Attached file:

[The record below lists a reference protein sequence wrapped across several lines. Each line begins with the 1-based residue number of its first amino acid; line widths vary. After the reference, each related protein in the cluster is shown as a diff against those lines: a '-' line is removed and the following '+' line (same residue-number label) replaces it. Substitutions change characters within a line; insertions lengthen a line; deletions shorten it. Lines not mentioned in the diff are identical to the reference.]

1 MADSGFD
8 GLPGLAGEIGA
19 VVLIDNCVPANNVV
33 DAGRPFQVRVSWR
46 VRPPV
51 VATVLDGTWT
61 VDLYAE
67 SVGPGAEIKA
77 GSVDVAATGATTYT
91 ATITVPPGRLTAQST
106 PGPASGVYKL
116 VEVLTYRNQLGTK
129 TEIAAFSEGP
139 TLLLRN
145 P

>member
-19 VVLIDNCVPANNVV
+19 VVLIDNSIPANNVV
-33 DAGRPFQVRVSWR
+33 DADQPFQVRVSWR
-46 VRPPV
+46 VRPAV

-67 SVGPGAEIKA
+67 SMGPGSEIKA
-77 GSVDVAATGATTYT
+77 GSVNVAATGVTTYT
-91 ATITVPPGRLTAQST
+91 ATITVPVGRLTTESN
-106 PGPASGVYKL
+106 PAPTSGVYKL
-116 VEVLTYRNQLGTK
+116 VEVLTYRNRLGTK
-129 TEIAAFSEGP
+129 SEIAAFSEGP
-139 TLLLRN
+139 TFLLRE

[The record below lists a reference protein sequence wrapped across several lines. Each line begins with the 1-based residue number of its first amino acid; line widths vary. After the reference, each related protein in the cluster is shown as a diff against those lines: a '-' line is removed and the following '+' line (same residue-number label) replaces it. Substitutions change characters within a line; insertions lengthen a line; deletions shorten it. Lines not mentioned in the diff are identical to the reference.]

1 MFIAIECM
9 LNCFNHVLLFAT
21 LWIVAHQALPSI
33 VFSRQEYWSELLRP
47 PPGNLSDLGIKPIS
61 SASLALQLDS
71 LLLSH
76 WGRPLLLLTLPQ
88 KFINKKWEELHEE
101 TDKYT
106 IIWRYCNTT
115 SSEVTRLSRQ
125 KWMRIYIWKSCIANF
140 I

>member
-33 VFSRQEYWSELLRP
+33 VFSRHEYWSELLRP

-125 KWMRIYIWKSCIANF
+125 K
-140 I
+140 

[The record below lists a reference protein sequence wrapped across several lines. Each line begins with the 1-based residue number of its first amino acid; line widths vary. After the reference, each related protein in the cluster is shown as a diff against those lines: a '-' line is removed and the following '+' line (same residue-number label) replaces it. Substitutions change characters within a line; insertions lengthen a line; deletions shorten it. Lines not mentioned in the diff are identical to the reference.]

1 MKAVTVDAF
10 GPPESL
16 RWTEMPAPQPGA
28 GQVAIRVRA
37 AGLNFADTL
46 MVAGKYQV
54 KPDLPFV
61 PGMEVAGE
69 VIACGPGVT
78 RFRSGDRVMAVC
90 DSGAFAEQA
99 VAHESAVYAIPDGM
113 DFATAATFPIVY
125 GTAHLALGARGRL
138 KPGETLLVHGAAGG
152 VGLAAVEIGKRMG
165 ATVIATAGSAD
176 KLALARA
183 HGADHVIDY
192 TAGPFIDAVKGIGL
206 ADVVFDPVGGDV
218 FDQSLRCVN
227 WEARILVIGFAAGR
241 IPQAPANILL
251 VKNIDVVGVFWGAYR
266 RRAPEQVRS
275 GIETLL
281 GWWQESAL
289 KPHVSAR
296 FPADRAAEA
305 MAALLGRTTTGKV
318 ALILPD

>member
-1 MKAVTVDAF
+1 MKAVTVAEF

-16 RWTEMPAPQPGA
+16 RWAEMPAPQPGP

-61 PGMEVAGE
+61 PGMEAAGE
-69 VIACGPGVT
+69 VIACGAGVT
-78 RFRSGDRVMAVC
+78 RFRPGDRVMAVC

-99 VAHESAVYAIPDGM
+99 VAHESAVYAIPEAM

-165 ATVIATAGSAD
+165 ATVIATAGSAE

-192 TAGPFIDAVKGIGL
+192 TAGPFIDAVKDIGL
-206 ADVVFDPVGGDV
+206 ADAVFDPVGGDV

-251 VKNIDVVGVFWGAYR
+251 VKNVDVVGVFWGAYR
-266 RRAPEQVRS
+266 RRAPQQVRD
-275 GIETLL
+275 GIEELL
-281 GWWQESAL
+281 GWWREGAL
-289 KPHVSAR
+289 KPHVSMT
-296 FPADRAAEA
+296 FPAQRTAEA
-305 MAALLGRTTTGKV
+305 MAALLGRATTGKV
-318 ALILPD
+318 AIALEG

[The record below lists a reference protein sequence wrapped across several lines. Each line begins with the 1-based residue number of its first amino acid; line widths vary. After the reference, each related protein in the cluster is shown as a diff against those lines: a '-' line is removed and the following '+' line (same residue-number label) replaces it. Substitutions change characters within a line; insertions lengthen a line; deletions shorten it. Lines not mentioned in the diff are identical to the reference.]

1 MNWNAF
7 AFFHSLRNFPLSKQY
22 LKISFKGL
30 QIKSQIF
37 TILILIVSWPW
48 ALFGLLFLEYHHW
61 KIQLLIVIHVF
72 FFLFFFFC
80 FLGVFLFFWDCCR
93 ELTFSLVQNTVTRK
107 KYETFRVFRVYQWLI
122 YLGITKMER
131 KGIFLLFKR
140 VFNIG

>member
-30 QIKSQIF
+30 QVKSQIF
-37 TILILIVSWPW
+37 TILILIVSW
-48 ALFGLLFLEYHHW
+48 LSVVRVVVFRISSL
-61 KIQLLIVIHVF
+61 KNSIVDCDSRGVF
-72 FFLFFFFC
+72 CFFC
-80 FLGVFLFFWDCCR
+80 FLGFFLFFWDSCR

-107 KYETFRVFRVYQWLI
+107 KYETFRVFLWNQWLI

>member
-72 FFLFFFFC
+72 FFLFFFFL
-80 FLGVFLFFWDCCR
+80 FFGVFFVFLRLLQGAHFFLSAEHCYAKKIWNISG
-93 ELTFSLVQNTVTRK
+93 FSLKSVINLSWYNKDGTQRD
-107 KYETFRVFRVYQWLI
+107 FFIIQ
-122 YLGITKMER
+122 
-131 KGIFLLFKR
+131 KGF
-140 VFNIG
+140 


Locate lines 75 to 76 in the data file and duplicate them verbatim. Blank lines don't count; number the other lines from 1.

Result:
138 KPGETLLVHGAAGG
152 VGLAAVEIGKRMG